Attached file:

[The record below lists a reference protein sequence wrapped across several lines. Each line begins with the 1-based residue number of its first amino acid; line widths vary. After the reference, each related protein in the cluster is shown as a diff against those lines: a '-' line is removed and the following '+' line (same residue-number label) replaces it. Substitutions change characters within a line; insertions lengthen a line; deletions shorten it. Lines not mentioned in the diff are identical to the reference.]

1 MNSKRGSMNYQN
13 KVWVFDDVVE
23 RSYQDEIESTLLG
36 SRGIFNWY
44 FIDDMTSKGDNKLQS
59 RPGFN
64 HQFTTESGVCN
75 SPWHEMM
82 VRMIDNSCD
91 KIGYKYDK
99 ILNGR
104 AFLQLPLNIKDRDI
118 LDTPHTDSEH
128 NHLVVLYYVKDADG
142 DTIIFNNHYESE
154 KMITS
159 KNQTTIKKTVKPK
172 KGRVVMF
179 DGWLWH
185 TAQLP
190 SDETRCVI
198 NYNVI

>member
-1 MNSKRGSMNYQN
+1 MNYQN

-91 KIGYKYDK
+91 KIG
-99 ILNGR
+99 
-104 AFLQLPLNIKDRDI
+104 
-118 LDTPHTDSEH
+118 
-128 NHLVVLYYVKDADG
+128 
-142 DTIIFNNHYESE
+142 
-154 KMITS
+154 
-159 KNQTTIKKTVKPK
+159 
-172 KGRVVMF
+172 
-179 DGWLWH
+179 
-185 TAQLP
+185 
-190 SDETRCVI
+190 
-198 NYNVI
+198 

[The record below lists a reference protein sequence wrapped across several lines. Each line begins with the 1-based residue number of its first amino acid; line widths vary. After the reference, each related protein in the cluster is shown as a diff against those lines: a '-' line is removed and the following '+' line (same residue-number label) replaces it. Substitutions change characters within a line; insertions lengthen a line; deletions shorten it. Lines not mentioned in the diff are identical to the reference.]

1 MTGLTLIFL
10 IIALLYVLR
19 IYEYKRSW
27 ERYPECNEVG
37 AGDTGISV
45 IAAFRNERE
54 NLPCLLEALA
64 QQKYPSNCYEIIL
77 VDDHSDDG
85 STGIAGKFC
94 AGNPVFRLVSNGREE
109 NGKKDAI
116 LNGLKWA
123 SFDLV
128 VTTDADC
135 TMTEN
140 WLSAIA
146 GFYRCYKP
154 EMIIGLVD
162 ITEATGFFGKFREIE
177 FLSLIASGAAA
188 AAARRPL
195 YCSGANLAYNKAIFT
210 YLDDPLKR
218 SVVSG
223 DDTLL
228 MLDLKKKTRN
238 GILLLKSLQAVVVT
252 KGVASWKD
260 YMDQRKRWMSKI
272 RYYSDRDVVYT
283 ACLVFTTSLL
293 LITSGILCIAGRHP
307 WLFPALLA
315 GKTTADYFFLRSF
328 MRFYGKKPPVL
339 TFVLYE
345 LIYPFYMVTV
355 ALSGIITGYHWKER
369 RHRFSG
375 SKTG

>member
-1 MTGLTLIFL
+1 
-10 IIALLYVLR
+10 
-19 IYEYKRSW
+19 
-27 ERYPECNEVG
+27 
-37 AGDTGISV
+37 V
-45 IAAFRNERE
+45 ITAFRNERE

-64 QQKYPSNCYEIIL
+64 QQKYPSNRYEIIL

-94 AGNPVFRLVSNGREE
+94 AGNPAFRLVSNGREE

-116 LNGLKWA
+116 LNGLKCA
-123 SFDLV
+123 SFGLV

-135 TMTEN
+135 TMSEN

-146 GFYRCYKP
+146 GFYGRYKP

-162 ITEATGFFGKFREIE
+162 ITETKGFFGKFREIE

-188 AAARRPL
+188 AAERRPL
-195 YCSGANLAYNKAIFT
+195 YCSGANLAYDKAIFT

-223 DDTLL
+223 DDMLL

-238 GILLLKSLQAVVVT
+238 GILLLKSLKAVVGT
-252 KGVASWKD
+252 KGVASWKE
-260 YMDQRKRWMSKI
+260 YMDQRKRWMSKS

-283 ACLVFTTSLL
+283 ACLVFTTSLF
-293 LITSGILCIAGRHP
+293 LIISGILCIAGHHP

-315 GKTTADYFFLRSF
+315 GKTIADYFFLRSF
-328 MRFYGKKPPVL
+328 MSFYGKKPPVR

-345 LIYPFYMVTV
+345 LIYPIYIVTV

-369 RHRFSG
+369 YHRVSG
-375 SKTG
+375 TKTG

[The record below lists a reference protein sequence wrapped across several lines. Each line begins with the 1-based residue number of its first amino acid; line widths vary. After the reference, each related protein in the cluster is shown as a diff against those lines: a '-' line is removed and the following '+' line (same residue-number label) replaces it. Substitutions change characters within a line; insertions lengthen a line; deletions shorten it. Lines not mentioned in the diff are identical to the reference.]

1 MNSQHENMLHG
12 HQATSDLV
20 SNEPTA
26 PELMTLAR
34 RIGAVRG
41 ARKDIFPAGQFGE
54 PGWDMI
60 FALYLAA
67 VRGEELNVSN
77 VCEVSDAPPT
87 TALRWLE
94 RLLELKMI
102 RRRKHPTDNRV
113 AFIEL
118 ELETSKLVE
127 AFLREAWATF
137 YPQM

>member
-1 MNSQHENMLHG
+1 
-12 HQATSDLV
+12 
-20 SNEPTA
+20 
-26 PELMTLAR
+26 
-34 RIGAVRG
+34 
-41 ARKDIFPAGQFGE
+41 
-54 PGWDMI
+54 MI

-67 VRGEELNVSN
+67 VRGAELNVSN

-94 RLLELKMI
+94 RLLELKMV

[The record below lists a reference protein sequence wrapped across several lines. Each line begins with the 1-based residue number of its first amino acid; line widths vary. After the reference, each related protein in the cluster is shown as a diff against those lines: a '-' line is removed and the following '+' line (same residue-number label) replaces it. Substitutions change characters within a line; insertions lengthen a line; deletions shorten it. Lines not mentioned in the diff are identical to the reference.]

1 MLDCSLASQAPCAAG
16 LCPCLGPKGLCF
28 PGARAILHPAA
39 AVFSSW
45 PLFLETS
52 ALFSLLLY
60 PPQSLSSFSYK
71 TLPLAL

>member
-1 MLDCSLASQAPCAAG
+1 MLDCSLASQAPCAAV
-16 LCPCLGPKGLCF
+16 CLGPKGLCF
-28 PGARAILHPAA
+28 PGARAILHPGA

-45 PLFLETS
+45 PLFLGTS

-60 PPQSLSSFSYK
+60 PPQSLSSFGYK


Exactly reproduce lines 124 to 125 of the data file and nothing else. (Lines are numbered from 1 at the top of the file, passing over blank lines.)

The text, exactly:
-195 YCSGANLAYNKAIFT
+195 YCSGANLAYDKAIFT